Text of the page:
Art has always been an integral part of my life and I spent most of my life carefully observing other artists’ works before embarking on my own artistic journey. I believe the art we admire reflects some part of ourselves, although we may not fully realize why we are drawn to a particular piece.
For most of my adult life I worked in organized and logical occupations – as an educator and a librarian – and I wonder how much that has informed my art. I look for patterns in shapes and landscapes, I notice the way light changes both colour and form, and how perspective can make the very big look very small or the very small look very big. My paintings are calm and orderly.
When I finally picked up my paint brushes again as an adult, I studied at the Seattle Academy of Fine Art (now Gage Academy of Art) in Seattle, Washington. Returning to painting and drawing opened up parts of me that I had long forgotten, had set aside in the busyness of work and life.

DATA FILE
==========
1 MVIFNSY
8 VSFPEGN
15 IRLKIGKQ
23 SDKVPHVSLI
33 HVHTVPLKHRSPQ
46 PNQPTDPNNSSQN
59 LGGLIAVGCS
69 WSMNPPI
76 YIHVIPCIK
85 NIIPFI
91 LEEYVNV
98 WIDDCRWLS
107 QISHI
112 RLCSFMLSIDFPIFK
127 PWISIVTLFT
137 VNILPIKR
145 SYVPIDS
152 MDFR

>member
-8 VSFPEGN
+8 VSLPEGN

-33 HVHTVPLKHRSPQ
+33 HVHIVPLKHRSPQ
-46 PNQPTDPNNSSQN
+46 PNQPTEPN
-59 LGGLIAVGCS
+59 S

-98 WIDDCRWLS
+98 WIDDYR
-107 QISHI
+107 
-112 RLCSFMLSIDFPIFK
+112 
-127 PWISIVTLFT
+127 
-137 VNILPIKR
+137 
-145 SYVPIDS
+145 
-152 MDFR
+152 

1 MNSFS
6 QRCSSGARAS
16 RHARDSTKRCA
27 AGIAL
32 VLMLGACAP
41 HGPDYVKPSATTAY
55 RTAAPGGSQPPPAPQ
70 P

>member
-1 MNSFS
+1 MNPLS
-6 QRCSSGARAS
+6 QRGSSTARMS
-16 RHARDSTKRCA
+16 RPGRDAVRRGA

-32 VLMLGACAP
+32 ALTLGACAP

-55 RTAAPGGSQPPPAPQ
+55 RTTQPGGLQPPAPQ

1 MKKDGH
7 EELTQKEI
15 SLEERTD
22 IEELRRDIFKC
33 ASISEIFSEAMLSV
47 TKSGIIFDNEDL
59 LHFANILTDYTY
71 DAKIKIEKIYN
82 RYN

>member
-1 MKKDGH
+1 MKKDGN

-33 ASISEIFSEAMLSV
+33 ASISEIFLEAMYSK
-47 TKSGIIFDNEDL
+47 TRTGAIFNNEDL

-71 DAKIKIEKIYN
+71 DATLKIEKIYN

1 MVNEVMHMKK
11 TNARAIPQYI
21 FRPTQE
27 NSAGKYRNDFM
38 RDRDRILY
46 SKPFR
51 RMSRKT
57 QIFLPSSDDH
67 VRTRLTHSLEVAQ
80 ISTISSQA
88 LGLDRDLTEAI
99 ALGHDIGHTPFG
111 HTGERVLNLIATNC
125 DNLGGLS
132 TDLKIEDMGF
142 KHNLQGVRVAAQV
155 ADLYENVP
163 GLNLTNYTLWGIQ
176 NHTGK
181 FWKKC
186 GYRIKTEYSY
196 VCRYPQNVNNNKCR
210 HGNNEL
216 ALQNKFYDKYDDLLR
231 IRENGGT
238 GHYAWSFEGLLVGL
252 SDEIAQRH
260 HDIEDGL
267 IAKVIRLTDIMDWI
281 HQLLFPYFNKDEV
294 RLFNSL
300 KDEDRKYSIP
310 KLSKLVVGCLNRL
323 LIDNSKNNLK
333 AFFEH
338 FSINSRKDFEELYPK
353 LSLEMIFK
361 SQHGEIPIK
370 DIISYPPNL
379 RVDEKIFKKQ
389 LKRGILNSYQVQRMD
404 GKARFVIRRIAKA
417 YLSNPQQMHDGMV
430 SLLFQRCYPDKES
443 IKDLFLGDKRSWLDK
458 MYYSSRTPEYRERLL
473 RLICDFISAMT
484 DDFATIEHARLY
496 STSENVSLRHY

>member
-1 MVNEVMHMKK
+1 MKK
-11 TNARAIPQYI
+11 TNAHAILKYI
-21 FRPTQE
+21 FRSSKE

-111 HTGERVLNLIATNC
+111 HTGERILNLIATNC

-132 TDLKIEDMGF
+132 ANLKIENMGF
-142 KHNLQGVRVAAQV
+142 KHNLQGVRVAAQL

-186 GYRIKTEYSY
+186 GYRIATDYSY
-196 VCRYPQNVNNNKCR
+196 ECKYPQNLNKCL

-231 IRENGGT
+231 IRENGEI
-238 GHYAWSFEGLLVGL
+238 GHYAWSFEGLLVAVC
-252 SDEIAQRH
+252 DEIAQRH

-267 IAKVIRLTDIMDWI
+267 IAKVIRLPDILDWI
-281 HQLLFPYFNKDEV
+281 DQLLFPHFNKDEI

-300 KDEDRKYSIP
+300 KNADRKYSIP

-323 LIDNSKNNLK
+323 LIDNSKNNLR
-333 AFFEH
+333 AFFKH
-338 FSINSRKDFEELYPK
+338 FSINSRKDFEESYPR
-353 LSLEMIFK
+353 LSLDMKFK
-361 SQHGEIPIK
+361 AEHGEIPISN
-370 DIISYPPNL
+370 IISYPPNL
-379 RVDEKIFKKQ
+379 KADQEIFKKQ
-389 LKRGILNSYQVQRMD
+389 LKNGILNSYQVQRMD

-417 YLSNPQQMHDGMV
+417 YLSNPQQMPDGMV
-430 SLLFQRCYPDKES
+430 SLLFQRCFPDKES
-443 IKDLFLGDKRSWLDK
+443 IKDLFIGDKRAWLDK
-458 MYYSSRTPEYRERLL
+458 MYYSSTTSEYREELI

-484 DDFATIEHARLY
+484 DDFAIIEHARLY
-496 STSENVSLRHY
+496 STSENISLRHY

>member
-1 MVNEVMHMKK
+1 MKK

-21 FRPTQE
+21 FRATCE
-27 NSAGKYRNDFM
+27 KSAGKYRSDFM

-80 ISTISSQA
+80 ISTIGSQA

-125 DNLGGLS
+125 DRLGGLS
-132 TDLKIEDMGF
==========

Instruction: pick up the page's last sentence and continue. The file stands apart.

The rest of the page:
Since reconnecting with my artistic self, I like to notice the beauty of everyday things and often choose subjects that are close at hand. I like to paint things that stimulate my eye, particularly different kinds of landscapes. These can be panoramas involving distance and patterns in the large-scale view, the interior landscape of plants and flowers, or objects that typify the landscape of our everyday lives.
I am fascinated by the Zen-life qualities that the act of creating can invoke. That serenity seems to flow through my brush and into my paintings. I like to think that their tranquility might provide an oasis of calm for people who are drawn to them, those who may be seeking a brief reprieve from the frenetic world.